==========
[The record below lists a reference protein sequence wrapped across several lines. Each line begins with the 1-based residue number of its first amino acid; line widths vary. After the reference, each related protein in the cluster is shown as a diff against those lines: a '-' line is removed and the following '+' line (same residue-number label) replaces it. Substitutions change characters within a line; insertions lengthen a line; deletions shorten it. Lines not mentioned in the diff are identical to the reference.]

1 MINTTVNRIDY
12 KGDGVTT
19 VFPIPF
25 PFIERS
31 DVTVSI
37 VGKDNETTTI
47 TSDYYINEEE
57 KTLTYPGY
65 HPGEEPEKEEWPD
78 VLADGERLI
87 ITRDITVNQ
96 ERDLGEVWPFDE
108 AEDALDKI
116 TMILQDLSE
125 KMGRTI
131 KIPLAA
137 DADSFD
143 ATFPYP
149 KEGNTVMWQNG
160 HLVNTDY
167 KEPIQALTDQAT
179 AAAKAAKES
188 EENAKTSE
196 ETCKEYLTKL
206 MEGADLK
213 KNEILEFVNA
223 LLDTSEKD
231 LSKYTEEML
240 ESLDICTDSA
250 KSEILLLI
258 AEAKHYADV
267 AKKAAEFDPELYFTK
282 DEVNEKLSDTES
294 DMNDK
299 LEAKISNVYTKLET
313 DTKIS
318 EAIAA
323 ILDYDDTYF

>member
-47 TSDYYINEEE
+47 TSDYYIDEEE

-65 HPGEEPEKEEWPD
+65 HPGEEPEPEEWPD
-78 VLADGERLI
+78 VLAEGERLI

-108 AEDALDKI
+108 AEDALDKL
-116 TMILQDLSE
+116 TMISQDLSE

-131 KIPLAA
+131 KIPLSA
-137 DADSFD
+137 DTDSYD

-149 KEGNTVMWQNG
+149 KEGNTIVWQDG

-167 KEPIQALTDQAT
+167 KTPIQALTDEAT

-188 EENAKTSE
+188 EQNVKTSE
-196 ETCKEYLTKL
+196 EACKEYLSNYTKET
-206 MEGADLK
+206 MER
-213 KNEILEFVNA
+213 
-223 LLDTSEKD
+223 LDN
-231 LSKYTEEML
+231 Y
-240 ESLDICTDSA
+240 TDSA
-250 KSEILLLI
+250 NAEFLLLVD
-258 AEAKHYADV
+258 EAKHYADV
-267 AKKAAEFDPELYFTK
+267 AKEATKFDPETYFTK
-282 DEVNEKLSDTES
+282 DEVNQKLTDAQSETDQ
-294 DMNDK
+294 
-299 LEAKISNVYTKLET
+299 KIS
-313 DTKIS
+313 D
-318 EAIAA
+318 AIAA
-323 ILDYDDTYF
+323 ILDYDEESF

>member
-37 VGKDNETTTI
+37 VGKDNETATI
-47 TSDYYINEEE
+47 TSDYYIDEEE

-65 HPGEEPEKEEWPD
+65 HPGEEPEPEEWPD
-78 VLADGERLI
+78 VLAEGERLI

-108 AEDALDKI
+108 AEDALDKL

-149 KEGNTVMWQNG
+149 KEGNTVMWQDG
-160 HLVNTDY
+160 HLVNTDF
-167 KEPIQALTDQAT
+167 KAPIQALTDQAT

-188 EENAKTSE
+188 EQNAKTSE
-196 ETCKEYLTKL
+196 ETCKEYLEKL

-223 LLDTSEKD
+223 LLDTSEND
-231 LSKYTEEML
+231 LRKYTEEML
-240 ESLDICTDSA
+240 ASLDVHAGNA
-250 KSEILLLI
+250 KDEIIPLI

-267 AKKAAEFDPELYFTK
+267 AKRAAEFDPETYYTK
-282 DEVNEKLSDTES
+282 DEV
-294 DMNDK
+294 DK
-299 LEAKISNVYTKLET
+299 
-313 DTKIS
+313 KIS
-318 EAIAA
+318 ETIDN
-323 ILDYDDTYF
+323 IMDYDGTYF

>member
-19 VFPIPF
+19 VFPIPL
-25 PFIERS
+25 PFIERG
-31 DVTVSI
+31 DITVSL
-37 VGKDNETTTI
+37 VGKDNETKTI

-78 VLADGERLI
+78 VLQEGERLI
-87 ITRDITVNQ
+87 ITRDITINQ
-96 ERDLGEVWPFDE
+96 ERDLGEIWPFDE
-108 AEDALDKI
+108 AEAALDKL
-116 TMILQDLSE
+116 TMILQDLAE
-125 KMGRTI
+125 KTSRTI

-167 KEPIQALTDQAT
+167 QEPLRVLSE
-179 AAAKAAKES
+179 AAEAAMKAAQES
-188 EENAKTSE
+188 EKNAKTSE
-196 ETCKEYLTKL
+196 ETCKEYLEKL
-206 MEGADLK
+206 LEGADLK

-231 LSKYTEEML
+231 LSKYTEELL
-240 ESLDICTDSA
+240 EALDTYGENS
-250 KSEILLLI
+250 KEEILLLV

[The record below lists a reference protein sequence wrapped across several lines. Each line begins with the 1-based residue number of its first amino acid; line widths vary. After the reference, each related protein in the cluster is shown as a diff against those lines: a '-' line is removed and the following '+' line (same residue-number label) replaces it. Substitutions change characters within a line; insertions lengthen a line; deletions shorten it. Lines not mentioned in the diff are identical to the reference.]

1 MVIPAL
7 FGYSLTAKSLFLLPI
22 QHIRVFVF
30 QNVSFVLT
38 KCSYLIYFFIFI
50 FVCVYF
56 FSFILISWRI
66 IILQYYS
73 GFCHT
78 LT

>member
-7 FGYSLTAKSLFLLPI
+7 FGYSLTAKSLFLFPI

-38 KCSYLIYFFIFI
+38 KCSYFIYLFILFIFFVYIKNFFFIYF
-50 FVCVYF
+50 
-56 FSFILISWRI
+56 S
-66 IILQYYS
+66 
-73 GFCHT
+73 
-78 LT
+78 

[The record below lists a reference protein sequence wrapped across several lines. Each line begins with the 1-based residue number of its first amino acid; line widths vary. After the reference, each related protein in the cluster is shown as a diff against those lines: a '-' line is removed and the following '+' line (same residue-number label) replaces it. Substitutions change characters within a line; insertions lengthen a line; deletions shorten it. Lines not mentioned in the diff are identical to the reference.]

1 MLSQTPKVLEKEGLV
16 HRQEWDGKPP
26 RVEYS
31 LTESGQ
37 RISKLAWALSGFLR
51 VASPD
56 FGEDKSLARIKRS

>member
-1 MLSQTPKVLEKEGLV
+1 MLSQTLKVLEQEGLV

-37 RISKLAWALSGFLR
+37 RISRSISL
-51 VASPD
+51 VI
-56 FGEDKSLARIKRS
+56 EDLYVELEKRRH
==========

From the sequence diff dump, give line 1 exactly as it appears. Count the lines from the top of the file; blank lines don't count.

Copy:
[The record below lists a reference protein sequence wrapped across several lines. Each line begins with the 1-based residue number of its first amino acid; line widths vary. After the reference, each related protein in the cluster is shown as a diff against those lines: a '-' line is removed and the following '+' line (same residue-number label) replaces it. Substitutions change characters within a line; insertions lengthen a line; deletions shorten it. Lines not mentioned in the diff are identical to the reference.]